• Kyodo


Organizers of an ongoing exhibition of about 30 vintage vehicles from Taiwan and Japan that kicked off on Saturday in Taipei hope the event will strengthen bilateral ties through the love of classic cars.

“Although Taiwan and Japan don’t speak the same language, our hearts have always been connected together,” Wayne Liu, deputy director general of Taiwan’s Tourism Bureau, told a news conference before the exhibition was opened to the public. The Tourism Bureau and Rally Nippon, a classic car club in Japan, organized the event, which runs until Sunday.

Yusuke Kobayashi, head of the Rally Nippon club, said the annual event is not only about vintage cars, but also people.

Kobayashi said many of the club members who participated in the previous event in 2013 were surprised and touched by the hospitality of the Taiwanese people and wanted to come again. The 2013 event was aimed at thanking Taiwan for its generous donations following the March 2011 nuclear meltdowns following the earthquake and tsunami.

Kizuna is an important word for the Japanese people,” he said. “Japan and Taiwan have been helping each other on so many occasions that we cannot thank Taiwan enough.”

However, Kobayashi said it is embarrassing that not many people in Japan know about Taiwan and its difference from China. He hopes this year’s event will help his club members and the Japanese people better understand Taiwan and vice versa, he said.

Kobayashi has shipped three vehicles from his own vintage car collection for this year’s event, including an MG TD that previously belonged to his late father.

Kobayashi said his father loved cars and took his family for rides quite often. His father also changed cars so regularly that he once hesitated to tell his family about the purchase of the MG TD.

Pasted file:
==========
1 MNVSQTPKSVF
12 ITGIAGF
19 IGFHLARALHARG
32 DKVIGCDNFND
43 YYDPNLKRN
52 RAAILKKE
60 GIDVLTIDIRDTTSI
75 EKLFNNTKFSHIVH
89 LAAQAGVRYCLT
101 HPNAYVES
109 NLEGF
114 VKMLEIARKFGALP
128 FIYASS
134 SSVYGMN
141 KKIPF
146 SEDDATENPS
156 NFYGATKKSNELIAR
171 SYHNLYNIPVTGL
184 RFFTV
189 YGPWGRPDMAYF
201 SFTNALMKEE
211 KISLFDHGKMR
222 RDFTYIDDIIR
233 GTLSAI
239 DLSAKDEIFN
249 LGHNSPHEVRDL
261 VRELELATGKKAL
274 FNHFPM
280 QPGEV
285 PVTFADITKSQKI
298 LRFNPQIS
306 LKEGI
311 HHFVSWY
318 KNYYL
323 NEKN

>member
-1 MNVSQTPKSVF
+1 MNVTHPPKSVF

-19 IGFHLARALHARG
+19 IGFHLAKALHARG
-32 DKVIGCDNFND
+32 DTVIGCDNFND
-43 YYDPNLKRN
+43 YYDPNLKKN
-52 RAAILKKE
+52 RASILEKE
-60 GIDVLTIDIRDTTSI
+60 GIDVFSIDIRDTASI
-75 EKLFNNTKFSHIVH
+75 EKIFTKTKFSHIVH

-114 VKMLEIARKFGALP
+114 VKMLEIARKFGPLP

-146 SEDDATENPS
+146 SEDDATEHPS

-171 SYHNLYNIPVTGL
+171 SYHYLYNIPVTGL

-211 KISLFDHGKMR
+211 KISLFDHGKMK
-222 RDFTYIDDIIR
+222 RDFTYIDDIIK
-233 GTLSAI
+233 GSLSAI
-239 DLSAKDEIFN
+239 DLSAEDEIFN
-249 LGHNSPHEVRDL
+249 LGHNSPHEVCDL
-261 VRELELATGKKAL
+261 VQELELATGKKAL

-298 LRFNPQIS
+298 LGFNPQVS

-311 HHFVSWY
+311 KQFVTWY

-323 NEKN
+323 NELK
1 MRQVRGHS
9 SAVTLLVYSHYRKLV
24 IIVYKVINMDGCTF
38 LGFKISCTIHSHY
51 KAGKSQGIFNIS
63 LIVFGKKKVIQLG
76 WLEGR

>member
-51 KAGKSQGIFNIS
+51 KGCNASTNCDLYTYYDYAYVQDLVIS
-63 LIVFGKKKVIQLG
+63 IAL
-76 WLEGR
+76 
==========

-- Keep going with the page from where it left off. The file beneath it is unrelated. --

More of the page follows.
“I would’ve done the same. It’s a man’s secret,” he said, laughing.

Owning classic vehicles brings back childhood memories of time spent with his father learning about cars, fashion and lifestyle, Kobayashi said.

Nostalgia is definitely a huge part of classic cars.

Visitor Liu Cheng-yang said he enjoys purchasing old motorcycles because of their vintage appeal.

A proud owner of a 1998 Vespa ET-8, the 18-year-old freshman at National Taipei University of Technology said he was inspired by his father, who is a car enthusiast, to major in vehicle engineering. His father also took him to car shows when he was little.

Yen Hao-en, a 21-year-old university junior, took a one-day trip from Hualien, eastern Taiwan, to see the exhibition.

Yen said he missed the event in 2013 and didn’t want to miss it again. What he likes about vintage automobiles, he said, is their uniqueness, their simple yet bold design approach, embodied in the 1964 Marcos 1500 GT on display.

All proceeds of the exhibition will be donated to charity.

The event consists of two parts. The first will run through Sunday at the Huashan 1914 Creative Park in downtown Taipei. A four-day round-the-island tour will begin in Taipei on Nov. 10 with more than 65 vehicles taking part.

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